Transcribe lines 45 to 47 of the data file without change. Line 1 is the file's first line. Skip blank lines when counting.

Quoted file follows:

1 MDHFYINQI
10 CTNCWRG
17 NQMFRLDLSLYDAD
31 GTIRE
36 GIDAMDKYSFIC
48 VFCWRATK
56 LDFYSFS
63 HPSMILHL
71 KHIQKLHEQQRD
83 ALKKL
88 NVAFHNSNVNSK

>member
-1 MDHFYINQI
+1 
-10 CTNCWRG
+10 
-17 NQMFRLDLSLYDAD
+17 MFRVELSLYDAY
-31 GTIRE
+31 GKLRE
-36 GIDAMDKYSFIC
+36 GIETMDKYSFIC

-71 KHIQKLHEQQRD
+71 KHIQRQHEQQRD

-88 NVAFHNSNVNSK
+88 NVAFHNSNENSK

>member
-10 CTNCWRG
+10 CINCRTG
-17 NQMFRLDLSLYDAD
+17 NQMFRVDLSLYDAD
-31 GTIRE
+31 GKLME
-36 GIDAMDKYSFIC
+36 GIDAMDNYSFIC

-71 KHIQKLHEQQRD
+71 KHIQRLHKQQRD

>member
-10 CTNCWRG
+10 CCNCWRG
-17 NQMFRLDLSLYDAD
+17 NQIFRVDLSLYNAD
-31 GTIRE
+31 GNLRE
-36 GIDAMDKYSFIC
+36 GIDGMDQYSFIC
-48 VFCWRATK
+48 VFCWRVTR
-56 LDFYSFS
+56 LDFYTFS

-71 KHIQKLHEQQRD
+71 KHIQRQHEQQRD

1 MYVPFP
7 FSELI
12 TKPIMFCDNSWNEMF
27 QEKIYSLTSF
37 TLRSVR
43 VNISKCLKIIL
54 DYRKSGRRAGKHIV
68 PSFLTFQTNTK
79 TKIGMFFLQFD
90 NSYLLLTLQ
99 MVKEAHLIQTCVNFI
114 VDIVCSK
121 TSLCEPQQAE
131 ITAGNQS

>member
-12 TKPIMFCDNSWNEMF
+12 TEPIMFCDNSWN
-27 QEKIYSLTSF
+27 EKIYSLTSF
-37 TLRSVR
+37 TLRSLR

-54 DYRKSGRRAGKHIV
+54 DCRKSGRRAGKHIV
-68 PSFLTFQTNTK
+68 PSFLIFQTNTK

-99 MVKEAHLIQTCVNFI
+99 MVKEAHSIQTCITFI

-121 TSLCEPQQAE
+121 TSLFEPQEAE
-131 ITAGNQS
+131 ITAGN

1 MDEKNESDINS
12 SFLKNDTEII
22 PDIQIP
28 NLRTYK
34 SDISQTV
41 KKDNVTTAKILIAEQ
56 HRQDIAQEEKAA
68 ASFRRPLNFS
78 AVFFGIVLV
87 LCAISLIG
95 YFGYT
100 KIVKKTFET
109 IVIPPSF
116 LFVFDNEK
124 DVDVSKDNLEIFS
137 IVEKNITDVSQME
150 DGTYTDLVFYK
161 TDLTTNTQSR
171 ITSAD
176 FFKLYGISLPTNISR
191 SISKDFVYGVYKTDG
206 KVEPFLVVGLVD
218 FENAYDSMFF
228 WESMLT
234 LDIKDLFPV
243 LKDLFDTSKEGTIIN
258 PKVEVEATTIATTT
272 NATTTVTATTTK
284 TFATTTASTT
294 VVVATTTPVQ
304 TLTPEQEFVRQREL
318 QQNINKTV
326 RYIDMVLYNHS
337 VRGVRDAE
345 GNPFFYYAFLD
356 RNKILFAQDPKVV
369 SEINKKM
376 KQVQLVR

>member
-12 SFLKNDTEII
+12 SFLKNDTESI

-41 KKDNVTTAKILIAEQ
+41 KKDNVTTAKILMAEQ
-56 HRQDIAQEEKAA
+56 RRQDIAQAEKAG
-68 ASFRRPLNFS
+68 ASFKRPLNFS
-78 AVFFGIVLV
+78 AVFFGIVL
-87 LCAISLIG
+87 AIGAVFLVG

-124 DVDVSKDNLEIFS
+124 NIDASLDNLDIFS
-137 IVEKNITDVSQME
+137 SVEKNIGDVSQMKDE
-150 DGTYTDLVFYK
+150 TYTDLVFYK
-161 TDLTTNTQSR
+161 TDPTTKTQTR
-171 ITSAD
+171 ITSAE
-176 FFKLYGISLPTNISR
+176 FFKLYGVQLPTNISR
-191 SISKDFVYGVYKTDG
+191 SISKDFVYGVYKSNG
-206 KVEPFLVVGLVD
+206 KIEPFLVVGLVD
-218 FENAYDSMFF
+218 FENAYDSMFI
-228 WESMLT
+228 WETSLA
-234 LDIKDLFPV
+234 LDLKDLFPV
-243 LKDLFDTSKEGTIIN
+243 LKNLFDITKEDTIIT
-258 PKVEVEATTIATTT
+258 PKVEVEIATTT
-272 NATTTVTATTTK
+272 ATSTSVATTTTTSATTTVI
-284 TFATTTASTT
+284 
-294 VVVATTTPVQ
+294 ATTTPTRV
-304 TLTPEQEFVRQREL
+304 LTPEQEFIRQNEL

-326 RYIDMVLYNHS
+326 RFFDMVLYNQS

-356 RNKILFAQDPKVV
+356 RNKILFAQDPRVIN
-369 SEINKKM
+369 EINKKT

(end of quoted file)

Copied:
-36 GIDAMDKYSFIC
+36 GIDGMDQYSFIC
-48 VFCWRATK